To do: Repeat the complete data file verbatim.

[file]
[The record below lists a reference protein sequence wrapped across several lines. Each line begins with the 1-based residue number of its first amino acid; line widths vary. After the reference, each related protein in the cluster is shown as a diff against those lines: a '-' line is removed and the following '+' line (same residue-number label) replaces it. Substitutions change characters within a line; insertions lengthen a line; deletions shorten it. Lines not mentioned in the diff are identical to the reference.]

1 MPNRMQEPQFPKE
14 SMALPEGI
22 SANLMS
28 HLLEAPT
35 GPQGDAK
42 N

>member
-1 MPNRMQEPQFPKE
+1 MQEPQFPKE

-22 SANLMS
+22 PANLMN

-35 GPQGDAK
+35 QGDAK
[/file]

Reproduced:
[The record below lists a reference protein sequence wrapped across several lines. Each line begins with the 1-based residue number of its first amino acid; line widths vary. After the reference, each related protein in the cluster is shown as a diff against those lines: a '-' line is removed and the following '+' line (same residue-number label) replaces it. Substitutions change characters within a line; insertions lengthen a line; deletions shorten it. Lines not mentioned in the diff are identical to the reference.]

1 MPNRMQEPQFPKE
14 SMALPEGI
22 SANLMS
28 HLLEAPT
35 GPQGDAK
42 N

>member
-1 MPNRMQEPQFPKE
+1 MQEPQFPKE

-22 SANLMS
+22 PANLMN

-35 GPQGDAK
+35 QGDAK